Tetralogy of Fallot


Tetralogy of Fallot (ToF) is a complex form of rare congenital heart disease that changes the normal flow of blood through the heart. Because not enough blood is pumped to the lungs to be oxygenated, oxygen-poor blood flows to the body. Four main heart defects are associated with this disease:

  • Ventricular septal defect (VSD)
  • Override of the aorta over the VSD
  • Right ventricular outflow tract obstruction (pulmonary stenosis)
  • Right ventricular hypertrophy


The cause of tetralogy of Fallot is not always known. Heredity may be responsible. Also, those who have genetic disorders such as Down syndrome or DiGeorge syndrome often have tetralogy of Fallot as well as congenital heart defects.



Tetralogy of Fallot has varying degrees of right ventricular outflow obstruction. This can cause:

  • Cyanosis (bluish discoloration of the skin caused by lack of oxygen in the bloodstream)
  • Heart murmurs
  • “Clubbing” (skin or bone around the fingertips becomes enlarged)
  • "Tet spells," which occur when the oxygen level in the blood suddenly drops. These are:
    • Difficulty in breathing
    • Becoming very tired and limp
    • Not responding to a parent's voice or touch
    • Tiring easily while feeding
    • Slow weight gain
    • Becoming very fussy
    • Fainting


While a woman is pregnant, German measles (rubella), other viruses or diabetes may cause this syndrome. Pregnancy after age 40 increases the risk, as does poor nutrition or alcohol abuse. A parent who has tetralogy of Fallot has more chance of having a child with this heart defect.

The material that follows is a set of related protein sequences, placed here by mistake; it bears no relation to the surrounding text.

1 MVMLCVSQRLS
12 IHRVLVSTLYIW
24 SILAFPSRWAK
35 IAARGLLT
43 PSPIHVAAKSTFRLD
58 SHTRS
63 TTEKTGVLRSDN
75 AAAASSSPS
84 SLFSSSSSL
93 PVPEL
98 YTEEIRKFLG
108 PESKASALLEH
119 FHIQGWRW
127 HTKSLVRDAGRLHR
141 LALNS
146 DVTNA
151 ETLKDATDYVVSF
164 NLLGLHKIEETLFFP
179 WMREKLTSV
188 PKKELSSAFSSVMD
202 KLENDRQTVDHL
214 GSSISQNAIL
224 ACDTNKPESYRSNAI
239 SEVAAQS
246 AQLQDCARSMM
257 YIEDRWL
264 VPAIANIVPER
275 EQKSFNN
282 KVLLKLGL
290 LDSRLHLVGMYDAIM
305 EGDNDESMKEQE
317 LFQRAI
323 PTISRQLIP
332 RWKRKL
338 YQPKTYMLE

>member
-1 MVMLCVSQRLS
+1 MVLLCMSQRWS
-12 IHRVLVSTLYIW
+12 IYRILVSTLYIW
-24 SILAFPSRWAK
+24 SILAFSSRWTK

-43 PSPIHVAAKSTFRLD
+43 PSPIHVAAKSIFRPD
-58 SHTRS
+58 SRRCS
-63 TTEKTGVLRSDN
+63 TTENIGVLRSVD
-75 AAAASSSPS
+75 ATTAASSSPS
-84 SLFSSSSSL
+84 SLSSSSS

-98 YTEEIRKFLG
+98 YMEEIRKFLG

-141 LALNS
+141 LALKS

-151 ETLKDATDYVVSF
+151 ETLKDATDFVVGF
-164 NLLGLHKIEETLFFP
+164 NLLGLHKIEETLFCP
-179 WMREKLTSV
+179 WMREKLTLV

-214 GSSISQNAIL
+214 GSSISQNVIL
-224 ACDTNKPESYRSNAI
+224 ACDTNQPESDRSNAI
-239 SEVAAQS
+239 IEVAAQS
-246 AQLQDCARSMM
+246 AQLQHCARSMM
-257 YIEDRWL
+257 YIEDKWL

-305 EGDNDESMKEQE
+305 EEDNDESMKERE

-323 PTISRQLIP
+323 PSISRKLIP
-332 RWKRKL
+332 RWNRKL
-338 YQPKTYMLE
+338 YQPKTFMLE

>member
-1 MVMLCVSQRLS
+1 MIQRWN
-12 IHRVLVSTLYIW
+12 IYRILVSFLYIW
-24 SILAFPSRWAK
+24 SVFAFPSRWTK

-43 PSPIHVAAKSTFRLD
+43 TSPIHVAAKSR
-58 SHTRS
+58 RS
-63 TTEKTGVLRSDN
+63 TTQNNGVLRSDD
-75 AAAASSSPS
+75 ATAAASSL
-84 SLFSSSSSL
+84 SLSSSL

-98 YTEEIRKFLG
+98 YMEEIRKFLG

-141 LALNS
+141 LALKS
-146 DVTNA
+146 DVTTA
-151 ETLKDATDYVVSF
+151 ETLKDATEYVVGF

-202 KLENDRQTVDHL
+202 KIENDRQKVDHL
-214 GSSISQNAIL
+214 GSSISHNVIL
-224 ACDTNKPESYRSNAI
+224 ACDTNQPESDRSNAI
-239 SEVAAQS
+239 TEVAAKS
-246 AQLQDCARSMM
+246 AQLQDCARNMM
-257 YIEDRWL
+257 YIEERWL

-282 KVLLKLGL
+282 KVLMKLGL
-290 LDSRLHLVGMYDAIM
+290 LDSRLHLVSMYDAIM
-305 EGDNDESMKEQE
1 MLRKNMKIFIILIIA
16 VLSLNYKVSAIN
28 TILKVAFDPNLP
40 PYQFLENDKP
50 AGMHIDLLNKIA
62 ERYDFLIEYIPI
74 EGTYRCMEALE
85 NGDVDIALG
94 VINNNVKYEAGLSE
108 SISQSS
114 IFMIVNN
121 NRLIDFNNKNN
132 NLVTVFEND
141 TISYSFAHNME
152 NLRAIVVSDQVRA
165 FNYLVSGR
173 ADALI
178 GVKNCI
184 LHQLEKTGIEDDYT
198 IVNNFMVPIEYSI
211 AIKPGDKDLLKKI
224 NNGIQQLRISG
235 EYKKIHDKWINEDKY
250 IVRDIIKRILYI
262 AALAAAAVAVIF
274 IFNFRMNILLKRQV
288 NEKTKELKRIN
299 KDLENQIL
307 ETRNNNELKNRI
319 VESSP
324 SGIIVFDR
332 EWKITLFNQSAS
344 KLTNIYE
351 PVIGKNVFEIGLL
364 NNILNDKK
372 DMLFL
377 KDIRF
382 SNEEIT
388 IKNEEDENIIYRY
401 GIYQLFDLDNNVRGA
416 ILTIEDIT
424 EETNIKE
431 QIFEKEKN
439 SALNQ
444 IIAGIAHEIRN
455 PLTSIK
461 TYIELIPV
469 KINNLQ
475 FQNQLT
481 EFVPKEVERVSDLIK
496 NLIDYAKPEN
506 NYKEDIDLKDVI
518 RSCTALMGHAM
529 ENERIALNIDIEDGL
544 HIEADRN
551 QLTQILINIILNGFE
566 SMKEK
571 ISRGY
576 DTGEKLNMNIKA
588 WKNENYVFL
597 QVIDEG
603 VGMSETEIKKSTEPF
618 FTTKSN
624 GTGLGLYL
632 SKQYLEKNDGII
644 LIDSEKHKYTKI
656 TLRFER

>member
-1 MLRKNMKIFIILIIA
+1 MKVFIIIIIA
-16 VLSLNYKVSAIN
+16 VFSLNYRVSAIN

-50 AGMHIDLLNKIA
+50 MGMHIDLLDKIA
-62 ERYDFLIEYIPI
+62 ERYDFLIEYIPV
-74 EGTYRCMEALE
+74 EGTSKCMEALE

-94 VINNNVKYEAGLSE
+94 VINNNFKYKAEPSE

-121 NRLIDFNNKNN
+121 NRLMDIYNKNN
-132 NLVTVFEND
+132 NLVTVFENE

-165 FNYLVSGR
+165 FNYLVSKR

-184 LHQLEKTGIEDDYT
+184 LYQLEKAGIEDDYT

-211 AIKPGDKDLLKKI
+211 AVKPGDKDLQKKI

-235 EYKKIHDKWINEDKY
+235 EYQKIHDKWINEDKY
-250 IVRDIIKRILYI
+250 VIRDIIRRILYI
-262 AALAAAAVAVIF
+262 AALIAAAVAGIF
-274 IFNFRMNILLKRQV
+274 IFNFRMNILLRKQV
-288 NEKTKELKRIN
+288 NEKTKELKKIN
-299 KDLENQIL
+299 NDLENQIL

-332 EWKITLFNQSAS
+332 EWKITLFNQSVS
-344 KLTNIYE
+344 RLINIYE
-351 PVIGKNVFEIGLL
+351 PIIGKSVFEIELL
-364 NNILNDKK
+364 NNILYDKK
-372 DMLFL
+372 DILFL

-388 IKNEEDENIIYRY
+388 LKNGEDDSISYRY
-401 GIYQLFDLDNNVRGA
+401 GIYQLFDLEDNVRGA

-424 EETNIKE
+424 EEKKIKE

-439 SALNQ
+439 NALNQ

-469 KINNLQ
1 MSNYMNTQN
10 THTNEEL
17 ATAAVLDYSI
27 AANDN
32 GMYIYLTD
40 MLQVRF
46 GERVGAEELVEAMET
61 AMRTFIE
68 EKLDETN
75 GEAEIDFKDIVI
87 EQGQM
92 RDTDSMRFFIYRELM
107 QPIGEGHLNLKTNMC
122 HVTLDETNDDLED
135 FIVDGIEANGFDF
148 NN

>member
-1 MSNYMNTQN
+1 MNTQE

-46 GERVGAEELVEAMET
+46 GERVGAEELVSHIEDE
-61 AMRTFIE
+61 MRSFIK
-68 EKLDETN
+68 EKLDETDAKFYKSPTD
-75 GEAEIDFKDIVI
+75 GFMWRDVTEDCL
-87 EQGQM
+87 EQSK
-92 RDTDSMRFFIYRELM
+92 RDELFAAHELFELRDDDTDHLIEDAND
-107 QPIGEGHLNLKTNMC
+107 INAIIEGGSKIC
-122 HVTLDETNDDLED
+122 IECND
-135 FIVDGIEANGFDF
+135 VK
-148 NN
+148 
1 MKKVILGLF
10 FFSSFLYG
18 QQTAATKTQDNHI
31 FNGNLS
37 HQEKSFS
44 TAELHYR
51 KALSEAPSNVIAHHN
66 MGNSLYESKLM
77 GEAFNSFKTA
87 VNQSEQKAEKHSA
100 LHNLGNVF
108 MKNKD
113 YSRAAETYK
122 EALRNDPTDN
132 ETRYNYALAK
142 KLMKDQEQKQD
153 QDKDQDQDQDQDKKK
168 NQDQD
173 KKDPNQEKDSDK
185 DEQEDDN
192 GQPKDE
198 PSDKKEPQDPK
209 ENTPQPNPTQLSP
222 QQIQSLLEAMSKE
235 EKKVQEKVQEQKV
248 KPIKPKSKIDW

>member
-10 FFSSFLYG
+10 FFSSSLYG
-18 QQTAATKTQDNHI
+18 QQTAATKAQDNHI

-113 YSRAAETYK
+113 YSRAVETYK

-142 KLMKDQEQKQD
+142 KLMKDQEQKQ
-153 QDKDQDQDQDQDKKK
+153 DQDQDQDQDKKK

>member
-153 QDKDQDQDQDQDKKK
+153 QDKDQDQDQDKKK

Your child should be seen by a pediatric cardiologist and pediatric cardiologist surgeon. A physical exam will include listening to the baby’s heart with a stethoscope. The following tests may be used to diagnose the defect:

  • Echocardiography (echo)
  • EKG (electrocardiogram)
  • Chest X-ray
  • Pulse oximetry (using a sensor attached to a finger or toe to measure blood oxygen)
  • Cardiac catheterization


Treatment of tetralogy of Fallot usually requires at least one open-heart surgery before the first year of life. Lifelong surveillance is required due to the increased incidence of arrhythmia, exercise intolerance and reduced right ventricular function. Periodic assessment is warranted to assess the health of the right ventricle. Later on in life, most patients will require a pulmonary valve replacement. While usually performed surgically, pulmonary valve placement is becoming available in the cardiac catheterization laboratory, thanks to newer technologies.

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